This covers woody ornamentals, annuals, perennials, foliage plants, potted flowering plants and cut flowers.

Producers should review the Food Alliance Sustainability Standard for Nursery and Greenhouse Operations, the Evaluation Tool for Nursery and Greenhouse Operations, and the Policy and Procedures manual before applying for certification.

What is the Food Alliance Standard for Nursery and Greenhouse Operations?

The Food Alliance Sustainability Standard for Nursery and Greenhouse Operations addresses the following areas of concern:

  • Safe and fair working conditions
  • Adaptive management of pests, diseases, and weeds,
  • Soil and water conservation,
  • Wildlife habitat and biodiversity conservation, , and,
  • Operational efficiencies (energy use, recycling, etc.).

Grnhse 6The standard applies to field, container, and greenhouse operations in North America producing one or more of the following products:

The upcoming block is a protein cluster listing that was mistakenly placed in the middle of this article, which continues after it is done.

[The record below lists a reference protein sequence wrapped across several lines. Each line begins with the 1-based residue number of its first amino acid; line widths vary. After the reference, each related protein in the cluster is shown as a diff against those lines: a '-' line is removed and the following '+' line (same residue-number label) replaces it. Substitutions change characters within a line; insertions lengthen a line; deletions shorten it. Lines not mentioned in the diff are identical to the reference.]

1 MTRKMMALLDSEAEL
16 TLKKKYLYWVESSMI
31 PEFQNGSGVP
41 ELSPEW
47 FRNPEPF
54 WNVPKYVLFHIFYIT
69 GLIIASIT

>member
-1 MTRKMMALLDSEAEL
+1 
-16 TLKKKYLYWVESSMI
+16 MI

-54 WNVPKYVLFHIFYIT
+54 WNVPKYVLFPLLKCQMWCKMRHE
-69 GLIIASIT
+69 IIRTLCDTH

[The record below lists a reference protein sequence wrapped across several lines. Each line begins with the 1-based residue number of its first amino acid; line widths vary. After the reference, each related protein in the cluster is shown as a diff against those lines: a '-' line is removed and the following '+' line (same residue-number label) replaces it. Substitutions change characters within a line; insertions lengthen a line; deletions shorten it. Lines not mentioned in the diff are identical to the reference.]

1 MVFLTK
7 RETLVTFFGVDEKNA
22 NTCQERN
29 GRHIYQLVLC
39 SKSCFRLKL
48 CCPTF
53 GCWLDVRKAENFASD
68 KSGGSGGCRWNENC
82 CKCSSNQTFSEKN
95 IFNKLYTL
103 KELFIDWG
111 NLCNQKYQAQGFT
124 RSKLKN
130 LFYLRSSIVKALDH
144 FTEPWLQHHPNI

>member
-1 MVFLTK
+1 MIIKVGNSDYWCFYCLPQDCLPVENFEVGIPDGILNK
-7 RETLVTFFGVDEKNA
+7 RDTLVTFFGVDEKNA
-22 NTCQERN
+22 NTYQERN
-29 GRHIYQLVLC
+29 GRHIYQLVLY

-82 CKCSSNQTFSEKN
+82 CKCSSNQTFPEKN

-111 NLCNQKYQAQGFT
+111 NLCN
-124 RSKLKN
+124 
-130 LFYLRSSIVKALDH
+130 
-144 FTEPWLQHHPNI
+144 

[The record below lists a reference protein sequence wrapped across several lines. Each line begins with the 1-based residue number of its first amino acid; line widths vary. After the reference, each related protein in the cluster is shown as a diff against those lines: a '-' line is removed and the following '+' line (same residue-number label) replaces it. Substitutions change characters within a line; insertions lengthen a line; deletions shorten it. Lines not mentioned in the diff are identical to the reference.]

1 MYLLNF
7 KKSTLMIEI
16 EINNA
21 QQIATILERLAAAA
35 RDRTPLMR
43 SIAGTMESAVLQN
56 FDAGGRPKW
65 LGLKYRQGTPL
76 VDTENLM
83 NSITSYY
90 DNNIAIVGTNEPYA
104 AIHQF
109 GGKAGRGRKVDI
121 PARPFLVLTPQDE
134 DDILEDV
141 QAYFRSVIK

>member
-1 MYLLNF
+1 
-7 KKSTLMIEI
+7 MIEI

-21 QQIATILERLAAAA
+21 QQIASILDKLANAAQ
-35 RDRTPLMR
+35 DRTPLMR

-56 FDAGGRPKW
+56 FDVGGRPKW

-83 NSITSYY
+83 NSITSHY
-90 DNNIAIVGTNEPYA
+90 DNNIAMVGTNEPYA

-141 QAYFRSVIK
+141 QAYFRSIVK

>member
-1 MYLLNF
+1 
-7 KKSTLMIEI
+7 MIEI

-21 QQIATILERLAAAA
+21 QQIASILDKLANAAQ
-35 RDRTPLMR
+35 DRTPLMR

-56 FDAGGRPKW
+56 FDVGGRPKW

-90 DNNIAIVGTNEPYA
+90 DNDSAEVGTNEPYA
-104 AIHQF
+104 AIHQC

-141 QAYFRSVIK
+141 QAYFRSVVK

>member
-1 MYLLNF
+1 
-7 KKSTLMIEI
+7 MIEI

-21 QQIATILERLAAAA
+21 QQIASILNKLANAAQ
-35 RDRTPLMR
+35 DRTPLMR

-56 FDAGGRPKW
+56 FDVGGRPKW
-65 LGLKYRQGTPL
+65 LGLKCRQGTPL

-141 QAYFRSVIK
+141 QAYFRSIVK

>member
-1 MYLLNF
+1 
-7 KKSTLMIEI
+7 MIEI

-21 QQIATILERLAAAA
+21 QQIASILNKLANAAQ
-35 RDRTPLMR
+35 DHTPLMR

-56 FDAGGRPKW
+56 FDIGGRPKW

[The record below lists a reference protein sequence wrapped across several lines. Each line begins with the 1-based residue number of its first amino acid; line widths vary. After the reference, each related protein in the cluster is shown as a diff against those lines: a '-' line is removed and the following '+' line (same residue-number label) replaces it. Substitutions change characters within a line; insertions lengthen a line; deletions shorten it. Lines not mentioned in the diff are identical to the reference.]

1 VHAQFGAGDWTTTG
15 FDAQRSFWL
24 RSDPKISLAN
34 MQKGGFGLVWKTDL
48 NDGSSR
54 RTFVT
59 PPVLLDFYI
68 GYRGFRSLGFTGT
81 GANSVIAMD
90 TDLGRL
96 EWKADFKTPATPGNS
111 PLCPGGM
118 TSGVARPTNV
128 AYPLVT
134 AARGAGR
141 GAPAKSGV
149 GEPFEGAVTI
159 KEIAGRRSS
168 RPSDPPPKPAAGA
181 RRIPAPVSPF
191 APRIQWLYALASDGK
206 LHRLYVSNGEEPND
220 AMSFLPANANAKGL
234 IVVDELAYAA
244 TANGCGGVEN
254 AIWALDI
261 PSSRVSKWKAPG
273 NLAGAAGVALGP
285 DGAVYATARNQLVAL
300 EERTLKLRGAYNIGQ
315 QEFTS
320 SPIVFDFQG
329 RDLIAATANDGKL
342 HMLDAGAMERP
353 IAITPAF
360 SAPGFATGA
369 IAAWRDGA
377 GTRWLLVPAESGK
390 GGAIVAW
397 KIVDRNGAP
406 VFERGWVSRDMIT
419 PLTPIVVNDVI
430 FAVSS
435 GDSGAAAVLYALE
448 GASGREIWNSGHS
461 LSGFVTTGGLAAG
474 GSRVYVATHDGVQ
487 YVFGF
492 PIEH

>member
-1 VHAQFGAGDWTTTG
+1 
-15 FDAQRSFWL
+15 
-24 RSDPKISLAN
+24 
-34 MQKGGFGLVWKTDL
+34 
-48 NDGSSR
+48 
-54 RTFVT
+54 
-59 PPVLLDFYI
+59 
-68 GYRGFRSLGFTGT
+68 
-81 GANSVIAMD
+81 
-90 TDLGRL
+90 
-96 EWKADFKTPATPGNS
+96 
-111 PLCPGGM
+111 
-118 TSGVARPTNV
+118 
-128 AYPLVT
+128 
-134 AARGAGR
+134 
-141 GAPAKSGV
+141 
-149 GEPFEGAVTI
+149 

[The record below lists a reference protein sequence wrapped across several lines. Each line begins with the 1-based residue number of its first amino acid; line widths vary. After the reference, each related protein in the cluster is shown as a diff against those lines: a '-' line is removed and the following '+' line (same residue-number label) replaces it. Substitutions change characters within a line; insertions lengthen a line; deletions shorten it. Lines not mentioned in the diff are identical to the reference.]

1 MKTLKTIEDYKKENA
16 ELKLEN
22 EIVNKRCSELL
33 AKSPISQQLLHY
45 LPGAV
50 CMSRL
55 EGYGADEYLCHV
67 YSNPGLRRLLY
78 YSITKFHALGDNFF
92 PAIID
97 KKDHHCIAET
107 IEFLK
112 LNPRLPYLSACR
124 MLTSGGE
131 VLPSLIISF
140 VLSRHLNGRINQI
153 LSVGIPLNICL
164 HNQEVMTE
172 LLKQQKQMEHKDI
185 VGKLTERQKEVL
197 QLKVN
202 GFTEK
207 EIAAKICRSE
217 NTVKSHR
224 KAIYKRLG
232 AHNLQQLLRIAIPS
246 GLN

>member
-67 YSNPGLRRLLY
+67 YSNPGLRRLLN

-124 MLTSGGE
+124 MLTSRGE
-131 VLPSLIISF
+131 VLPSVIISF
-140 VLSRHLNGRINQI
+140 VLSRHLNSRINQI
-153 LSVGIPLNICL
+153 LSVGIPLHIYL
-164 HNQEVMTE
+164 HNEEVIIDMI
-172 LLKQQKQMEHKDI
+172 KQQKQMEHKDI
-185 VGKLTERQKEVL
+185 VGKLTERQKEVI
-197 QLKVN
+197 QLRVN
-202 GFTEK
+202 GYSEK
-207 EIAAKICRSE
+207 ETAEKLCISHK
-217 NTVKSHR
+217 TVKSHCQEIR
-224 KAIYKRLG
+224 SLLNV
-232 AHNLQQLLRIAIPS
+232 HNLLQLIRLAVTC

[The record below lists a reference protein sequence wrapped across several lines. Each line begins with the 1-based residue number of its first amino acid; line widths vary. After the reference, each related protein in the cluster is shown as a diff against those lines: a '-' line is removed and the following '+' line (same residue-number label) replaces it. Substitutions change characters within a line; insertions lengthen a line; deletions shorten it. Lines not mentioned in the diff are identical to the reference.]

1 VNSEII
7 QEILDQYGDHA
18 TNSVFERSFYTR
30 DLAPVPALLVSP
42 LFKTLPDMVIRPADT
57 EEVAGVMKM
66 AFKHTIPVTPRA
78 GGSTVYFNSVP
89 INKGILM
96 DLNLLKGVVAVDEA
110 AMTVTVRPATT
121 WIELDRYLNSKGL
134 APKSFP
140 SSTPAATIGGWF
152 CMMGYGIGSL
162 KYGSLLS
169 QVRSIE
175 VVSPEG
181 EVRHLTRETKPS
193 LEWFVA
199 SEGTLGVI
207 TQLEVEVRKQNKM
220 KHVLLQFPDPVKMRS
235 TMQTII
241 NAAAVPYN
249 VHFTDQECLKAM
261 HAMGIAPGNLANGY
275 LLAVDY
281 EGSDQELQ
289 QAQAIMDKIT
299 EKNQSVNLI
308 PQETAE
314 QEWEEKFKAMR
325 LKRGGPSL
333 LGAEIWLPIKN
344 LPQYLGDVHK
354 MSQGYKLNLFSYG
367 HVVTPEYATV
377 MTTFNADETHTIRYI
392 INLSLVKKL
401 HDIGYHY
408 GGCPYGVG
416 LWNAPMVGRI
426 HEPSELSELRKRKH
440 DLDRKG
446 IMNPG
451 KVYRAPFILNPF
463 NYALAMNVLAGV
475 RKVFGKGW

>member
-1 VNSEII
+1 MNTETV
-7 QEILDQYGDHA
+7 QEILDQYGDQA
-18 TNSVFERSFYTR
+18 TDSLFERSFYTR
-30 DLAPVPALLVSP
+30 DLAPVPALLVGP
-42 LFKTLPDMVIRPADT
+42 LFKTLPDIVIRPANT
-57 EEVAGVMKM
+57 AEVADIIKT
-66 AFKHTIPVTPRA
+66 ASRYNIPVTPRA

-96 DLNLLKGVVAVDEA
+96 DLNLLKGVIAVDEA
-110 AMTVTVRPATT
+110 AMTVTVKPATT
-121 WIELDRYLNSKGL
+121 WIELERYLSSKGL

• woody ornamentals
  • annuals
  • perennials
  • foliage plants
  • potted flowering plants
  • cut flowers

The standard does not currently apply to Christmas trees, tree farms, etc.

Download a 2-page overview of the Food Alliance Standard for Nursery Operations.

Download the Complete Food Alliance Sustainability Standard for Nursery Operations.

What is the Food Alliance Evaluation Tool for Nursery Operations?

The Food Alliance Evaluation Tool for Nursery Operations describes criteria and indicators used to assess sustainability practices and outcomes. The Evaluation Tool has two purposes: